Don’t expect to find restaurants after your hike here, you’ll need to ride out an hour-long collectivo (shared taxi) journey to Caraz before you can get your hands on any food.
Quick facts for a solo trek on the Santa Cruz trail

Distance: 45 kilometres
Duration:
3-4 days
Best time to go: May to September, the dry months, with May and June seeing the least amount of tourists
Highest altitude: 4,750 metres
An increase of just under 1,000 metres (Vaqueria to the Punta Union Pass)
Rating: Moderate to difficult if carrying your own equipment
Closest main town:
Huaraz
Route: Vaqueria to Cashapampa with a side trip to Arhuaycocha lake (4-day hike). This is the easiest route with less ascent than walking from Cashapampa to Vaqueria
National Park: Huascarán National Park (340,000 hectares)
Entrance fee: 65 soles
How to get to the start of the trek (Vaqueria): Take a bus from Av. Gamarra in Huaraz to Yunguay (5 soles) and then jump in a collectivo from Yunguay to Vaqueria (10-12 soles). The entire journey is epic, it takes 4-5 hours so leave at the latest by 6.30am.
How to get from the end of the trek (Cashapampa) to Huaraz: Take a collectivo from outside the national park ticket hut to Caraz (8 soles). There’s no timetable. Then walk to the main street in Caraz, just ask where to get the collectivos to Huaraz – it’s about a 10-minute walk from where you’ll be dropped off, and expect to sit with your backpack on your knee for the 2-hour journey (6 soles).
What you’ll need: 2 sleeping bags (down), blow-up mattress, tent, as many layers as you can carry, thermals, hat, gloves, scarf, lip balm, sunscreen, insect repellant, cooking stove and gas, all your food, boots with ankle support (not trainers – there’s so much scree you can easily twist your ankle), hiking poles, torch, a good map, painkillers for altitude headaches, cocoa leaves or cocoa tea for altitude sickness, water purification tablets and a huge dose of strength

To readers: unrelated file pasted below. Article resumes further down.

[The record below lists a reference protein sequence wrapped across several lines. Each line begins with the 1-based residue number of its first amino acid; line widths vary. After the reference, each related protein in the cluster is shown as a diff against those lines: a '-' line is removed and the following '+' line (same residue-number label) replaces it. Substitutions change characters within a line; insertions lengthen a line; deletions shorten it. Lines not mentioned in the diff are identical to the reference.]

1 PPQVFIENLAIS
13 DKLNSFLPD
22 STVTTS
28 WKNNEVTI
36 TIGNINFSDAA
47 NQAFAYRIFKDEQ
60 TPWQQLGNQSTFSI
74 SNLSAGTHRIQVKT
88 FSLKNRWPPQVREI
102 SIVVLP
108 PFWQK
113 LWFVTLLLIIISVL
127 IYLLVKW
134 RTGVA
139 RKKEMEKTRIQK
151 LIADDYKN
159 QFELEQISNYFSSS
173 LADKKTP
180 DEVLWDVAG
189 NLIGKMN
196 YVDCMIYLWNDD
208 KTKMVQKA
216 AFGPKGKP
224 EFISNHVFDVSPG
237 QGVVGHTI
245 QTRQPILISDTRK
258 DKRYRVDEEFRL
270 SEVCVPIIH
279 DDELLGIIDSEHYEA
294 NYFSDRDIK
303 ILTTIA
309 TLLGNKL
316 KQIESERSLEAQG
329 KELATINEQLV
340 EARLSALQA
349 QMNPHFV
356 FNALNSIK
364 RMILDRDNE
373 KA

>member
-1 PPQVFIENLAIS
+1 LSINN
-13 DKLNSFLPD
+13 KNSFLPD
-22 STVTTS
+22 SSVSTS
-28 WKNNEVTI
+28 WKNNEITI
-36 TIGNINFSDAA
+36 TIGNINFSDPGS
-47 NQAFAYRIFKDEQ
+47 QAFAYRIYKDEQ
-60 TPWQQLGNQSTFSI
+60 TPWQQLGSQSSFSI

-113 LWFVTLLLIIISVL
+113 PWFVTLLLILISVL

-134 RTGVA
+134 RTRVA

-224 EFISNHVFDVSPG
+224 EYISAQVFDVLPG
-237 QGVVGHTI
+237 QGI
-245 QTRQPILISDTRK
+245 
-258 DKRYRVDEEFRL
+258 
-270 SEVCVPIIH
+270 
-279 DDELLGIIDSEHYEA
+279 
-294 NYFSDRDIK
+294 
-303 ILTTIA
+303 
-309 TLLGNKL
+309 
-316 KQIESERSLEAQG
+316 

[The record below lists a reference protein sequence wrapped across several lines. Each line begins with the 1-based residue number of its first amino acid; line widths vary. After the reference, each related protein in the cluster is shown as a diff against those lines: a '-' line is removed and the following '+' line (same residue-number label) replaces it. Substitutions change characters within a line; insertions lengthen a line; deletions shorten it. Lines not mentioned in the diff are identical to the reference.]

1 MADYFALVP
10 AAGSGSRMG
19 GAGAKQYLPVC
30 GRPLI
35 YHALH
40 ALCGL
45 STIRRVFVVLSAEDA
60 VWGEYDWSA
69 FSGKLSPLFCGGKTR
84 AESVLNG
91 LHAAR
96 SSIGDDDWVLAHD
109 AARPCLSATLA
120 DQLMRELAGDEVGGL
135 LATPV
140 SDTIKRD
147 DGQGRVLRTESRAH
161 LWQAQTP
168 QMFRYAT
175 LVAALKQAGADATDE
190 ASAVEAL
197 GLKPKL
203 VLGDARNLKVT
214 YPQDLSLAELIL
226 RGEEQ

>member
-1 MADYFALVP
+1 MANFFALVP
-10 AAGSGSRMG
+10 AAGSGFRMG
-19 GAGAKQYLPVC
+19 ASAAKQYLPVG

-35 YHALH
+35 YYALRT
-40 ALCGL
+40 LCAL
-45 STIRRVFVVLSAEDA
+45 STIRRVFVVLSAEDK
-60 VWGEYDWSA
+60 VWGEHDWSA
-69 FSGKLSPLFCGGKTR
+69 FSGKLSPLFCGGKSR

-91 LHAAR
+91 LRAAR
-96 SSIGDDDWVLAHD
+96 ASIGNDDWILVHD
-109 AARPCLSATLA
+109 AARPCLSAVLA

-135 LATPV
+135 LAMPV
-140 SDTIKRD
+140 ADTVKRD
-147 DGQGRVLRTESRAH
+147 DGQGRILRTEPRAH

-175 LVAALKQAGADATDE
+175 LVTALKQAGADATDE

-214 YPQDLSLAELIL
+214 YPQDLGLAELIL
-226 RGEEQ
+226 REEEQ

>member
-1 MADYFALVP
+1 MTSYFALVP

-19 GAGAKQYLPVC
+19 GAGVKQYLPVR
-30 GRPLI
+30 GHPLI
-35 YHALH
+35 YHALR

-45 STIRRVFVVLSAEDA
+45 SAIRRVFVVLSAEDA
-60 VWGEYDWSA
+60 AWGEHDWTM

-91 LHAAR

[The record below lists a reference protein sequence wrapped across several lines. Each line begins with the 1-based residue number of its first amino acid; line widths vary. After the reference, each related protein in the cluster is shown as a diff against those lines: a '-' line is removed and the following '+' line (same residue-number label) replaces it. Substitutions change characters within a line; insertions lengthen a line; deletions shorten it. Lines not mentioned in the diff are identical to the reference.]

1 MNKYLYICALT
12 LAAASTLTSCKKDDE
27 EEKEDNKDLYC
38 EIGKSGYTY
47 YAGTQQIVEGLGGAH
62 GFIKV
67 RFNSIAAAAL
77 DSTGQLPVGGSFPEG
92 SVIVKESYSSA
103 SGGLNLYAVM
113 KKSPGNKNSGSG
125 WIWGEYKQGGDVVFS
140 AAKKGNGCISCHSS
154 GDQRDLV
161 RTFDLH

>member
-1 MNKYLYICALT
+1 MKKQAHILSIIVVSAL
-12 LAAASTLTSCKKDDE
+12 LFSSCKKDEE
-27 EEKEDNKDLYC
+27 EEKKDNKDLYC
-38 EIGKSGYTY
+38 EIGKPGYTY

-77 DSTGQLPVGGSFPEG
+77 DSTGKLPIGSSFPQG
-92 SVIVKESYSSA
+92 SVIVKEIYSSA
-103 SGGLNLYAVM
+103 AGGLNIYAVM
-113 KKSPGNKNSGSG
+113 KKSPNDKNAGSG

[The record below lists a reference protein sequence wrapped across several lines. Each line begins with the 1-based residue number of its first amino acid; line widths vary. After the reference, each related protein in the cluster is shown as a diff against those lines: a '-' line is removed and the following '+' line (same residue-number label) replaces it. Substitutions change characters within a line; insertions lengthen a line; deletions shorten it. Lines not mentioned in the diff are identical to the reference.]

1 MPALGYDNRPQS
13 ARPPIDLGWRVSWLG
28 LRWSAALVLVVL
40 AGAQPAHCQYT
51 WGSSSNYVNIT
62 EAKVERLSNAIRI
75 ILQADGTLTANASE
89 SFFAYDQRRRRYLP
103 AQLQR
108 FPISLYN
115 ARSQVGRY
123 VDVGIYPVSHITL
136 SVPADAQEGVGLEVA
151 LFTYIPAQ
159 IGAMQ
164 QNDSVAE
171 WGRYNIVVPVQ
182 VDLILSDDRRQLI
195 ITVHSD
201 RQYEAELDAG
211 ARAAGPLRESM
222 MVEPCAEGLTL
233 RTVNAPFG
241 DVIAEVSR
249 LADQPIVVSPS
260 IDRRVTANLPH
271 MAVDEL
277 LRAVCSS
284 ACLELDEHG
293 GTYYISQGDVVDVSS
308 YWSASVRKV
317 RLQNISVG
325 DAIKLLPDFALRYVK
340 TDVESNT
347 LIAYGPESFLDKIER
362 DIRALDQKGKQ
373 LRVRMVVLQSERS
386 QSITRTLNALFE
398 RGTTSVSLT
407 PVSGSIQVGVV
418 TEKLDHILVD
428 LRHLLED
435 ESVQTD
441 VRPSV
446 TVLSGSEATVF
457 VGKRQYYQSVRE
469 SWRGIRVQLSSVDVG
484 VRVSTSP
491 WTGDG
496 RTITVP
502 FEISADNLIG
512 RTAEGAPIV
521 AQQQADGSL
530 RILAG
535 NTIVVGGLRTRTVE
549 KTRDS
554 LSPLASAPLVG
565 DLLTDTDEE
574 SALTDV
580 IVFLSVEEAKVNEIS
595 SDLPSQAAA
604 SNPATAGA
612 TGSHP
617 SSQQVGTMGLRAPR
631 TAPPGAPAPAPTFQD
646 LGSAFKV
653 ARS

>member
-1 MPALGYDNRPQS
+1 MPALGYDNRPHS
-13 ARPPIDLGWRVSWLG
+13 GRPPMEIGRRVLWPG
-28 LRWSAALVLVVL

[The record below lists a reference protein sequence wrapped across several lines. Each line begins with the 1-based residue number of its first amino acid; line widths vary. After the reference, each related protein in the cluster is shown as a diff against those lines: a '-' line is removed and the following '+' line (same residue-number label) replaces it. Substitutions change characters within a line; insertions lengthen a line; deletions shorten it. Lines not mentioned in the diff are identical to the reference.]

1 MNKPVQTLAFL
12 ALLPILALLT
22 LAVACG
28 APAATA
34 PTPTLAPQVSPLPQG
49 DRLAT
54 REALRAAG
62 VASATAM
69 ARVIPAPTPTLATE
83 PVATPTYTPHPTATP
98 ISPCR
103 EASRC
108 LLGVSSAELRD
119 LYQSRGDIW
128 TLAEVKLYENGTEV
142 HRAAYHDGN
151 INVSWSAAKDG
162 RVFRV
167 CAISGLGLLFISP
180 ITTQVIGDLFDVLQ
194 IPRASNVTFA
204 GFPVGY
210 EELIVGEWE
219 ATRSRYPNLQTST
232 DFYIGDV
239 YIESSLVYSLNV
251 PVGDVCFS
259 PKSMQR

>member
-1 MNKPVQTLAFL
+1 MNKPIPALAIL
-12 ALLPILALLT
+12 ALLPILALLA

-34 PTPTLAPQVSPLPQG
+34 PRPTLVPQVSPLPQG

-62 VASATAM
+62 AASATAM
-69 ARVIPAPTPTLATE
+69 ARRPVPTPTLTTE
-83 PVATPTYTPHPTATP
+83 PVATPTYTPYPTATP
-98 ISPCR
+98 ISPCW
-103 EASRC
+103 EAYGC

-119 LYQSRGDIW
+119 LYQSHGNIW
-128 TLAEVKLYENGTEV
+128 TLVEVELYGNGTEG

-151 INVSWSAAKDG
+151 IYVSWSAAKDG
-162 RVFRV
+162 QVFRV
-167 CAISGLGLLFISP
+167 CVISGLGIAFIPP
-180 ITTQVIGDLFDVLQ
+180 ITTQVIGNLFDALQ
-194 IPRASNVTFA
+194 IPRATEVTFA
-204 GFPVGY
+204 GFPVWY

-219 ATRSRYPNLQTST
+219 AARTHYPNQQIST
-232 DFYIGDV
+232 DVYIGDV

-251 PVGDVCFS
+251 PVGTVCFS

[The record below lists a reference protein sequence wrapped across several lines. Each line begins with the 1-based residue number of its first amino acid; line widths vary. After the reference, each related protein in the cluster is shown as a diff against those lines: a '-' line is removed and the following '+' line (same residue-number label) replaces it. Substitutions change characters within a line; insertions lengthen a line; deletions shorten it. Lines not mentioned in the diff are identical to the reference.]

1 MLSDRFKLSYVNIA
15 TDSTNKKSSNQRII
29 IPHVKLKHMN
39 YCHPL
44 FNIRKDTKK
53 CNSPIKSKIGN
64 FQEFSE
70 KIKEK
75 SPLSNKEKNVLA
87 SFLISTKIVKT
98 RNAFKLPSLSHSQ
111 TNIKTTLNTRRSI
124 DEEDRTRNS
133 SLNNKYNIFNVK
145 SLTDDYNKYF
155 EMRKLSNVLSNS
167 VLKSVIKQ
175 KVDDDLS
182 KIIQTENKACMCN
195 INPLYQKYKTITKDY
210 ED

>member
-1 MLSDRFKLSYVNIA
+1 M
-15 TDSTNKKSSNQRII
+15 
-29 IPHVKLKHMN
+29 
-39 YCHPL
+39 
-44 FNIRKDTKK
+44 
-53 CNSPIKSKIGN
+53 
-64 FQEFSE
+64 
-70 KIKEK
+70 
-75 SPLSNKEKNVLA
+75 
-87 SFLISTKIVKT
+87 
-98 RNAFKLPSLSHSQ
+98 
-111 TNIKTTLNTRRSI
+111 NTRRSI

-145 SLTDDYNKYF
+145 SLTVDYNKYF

Equipment hire: Huascarán Adventure www.huascaran-peru.com, Jr Pedro Campos 711 Soledad, Huaraz, Peru Tel: 51- 043 – 42 2523
All their gear is top-notch and the owner gives excellent information (in Spanish or English) about the trail. I wouldn’t look elsewhere for equipment.
Cost of hire: For a one-person tent, sleeping bag (down), blow-up mattress and cooking pots it’s 27 soles per day
Donkey rental: US$20 or 60 soles per day. You can rent a mule at the beginning of the trek or try your luck at encountering mule men, like I did, through the villages before you hit the park.
Preparation for the altitude: If you’re coming from sea level don’t attempt the Santa Cruz trek without acclimatisation. I suggest a day in the town of Huaraz and two-day hikes to Lake 69 and Lake Churup before starting Santa Cruz. This will give you a feel for the altitude and let you suffer with a blazing headache and shortness of breath with the knowledge that you can return to a cozy hostel in the night.
Get maps and information from Casa de las Guias, Huaraz

WHERE ON EARTH?

  • The trek is situated in the province of Huaraz, Peru
  • It lies in the Huascarán National Park, about 100km north of the main town of Huaraz

HOSTEL IN HUARAZ
Albergue Churup www.churup.com
Jr. Amadeo Figueroa 1257, La Soledad, Huaraz, Peru
Phone: 0051-43-424200
Dorm: 28 soles, single: 69 soles

A super cozy hostel with the utmost friendliest and genuine staff. A log fire, sun terrace and TV room with a board to organise treks with fellow hikers staying there make it a great choice. It’s NOT a party hostel.


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12 responses

9 06 2011
swdonnelly

Wow, you make this trek sound so great i think i will do it again! Great pics!

9 06 2011
Jane Batchelor

Ha ha! Where are you at the mo? I’m in Banos, Ecuador, hoping to get on the train ride ‘Nariz del Deblo’ (Devil’s Nose) on Sunday. Which country are you in?!